Mininova Begins Testing Content Filtration System

mininovaThe Pirate Bay’s conviction for making copyrighted material available online is already having spillover effects on other BitTorrent trackers. Popular Netherlands-based website, Mininova, has begun testing a third-party recognition system that would remove unauthorized files.

Mininova’s blog post on the subject: “If the system finds that the file corresponds to unauthorized content, we remove and block the torrent that refers to this file on Mininova.” In other words, Mininova is striving to cleanse itself of illegal torrents, even if it means going through millions of them.

Mininova co-founder Niek van der Maas told TorrentFreak that the filtering system will be tested for 12 weeks on a selection of movies. The new system falls in line with Mininova’s copyright policy, which allows people to request the removal of torrents if they can prove that they are the legal copyright holder.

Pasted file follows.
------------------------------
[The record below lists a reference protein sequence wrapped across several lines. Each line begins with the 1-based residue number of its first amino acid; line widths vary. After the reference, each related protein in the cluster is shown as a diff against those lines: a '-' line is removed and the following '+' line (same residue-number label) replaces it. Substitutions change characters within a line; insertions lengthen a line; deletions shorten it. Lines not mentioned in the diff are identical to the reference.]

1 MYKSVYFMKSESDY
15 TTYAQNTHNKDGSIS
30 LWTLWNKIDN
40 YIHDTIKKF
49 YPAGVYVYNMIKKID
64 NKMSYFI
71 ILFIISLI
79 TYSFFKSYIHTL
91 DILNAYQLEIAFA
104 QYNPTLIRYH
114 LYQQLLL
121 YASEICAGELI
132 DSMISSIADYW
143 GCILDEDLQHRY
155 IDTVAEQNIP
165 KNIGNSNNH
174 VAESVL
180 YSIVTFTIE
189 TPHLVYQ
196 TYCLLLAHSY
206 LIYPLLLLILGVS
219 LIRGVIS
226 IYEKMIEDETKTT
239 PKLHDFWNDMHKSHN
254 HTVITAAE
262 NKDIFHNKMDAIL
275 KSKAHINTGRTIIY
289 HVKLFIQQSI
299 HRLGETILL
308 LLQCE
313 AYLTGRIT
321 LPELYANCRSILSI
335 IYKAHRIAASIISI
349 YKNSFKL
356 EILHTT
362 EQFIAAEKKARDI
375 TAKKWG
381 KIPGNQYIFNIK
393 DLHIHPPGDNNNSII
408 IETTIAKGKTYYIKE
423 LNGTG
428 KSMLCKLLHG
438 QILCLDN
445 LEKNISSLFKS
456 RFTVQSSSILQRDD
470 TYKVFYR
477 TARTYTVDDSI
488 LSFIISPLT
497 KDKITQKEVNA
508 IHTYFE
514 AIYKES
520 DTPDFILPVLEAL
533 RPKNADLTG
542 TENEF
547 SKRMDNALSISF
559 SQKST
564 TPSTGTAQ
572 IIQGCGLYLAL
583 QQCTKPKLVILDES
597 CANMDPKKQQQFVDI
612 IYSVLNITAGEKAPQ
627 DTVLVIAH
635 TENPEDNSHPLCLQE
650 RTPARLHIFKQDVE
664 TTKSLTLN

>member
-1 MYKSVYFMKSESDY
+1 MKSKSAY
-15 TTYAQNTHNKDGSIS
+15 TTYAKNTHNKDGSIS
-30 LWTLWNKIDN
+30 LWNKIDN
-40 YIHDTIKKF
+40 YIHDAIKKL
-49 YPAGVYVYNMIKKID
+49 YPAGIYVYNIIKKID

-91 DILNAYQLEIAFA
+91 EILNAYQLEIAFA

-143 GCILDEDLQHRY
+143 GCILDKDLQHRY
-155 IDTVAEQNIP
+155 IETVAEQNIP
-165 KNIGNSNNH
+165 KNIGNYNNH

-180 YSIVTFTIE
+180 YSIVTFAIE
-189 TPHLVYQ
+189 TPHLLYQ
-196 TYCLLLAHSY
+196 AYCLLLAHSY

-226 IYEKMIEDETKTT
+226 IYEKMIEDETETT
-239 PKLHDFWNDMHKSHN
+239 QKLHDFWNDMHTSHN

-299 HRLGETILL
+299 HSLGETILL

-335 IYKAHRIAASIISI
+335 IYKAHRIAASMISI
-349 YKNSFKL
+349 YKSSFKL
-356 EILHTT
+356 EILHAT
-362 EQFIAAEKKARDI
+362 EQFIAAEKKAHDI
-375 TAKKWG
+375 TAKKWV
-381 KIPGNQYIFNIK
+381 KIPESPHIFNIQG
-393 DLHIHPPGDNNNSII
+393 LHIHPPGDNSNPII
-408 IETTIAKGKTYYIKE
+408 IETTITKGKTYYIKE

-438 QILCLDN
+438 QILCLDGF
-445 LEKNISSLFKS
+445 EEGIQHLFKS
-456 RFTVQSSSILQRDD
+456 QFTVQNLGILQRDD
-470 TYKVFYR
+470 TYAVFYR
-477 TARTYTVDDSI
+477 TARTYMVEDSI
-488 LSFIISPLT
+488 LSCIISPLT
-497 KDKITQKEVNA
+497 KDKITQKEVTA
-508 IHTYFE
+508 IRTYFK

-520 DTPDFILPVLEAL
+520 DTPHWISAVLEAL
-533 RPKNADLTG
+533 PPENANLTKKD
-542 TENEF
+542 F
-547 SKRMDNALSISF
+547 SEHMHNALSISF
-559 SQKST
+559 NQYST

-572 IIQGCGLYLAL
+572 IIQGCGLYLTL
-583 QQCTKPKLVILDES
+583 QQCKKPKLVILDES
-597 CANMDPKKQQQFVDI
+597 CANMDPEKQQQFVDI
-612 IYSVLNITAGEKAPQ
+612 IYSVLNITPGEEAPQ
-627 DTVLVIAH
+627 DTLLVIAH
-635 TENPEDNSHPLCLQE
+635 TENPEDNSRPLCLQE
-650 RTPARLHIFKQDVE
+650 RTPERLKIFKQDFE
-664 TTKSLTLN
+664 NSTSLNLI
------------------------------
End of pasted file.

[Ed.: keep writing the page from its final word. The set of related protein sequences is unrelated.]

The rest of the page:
Mininova’s test run, however, has drawn the ire of its users. On the previously mentioned blog post, people are decrying the move as the end of Mininova, predicting that The Pirate Bay will be the last pure torrent site left standing. Others are just flat out angry that Mininova’s founders are giving in to legal pressure early, instead of fighting copyright holders like The Pirate Bay. It seems that users may even begin an early exodus to other torrent sites, despite the fact that Mininova is simply testing the new system.

Mininova likely took premature action to better position itself for its court case against Dutch anti-piracy organization, BREIN. The BREIN is taking Mininova to court in order to create a content filtering system; the founders of Mininova realized the inevitable result. Though their strategy may prove effective, Mininova is likely to see a large drop off in the number of people using its service. They may have also unintentionally fueled the anti-piracy fire, providing the entertainment industry with an example of what might be done to prevent copyright material from getting into the hands of consumers.

by Ben Benson

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